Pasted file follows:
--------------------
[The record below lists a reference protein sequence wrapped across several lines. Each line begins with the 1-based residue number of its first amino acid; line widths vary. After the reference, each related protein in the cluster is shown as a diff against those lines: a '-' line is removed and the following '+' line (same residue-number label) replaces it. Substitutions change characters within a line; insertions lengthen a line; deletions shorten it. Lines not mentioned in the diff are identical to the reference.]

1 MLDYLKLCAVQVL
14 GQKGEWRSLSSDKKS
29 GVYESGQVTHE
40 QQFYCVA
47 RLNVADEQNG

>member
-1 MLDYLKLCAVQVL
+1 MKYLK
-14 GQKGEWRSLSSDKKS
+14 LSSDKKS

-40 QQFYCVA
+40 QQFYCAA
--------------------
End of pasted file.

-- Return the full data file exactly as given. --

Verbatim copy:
[The record below lists a reference protein sequence wrapped across several lines. Each line begins with the 1-based residue number of its first amino acid; line widths vary. After the reference, each related protein in the cluster is shown as a diff against those lines: a '-' line is removed and the following '+' line (same residue-number label) replaces it. Substitutions change characters within a line; insertions lengthen a line; deletions shorten it. Lines not mentioned in the diff are identical to the reference.]

1 MLDYLKLCAVQVL
14 GQKGEWRSLSSDKKS
29 GVYESGQVTHE
40 QQFYCVA
47 RLNVADEQNG

>member
-1 MLDYLKLCAVQVL
+1 MKYLK
-14 GQKGEWRSLSSDKKS
+14 LSSDKKS

-40 QQFYCVA
+40 QQFYCAA